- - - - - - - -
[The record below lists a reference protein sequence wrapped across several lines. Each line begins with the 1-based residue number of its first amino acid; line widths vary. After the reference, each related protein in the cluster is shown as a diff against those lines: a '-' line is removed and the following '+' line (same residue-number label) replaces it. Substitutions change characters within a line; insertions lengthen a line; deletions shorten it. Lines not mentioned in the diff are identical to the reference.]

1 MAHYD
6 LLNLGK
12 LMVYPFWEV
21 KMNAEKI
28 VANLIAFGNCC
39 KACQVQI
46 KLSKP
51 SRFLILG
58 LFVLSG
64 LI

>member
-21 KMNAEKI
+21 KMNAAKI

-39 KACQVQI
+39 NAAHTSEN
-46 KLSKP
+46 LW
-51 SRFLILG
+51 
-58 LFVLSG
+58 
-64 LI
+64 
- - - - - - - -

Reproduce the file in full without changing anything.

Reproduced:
[The record below lists a reference protein sequence wrapped across several lines. Each line begins with the 1-based residue number of its first amino acid; line widths vary. After the reference, each related protein in the cluster is shown as a diff against those lines: a '-' line is removed and the following '+' line (same residue-number label) replaces it. Substitutions change characters within a line; insertions lengthen a line; deletions shorten it. Lines not mentioned in the diff are identical to the reference.]

1 MAHYD
6 LLNLGK
12 LMVYPFWEV
21 KMNAEKI
28 VANLIAFGNCC
39 KACQVQI
46 KLSKP
51 SRFLILG
58 LFVLSG
64 LI

>member
-21 KMNAEKI
+21 KMNAAKI

-39 KACQVQI
+39 NAAHTSEN
-46 KLSKP
+46 LW
-51 SRFLILG
+51 
-58 LFVLSG
+58 
-64 LI
+64 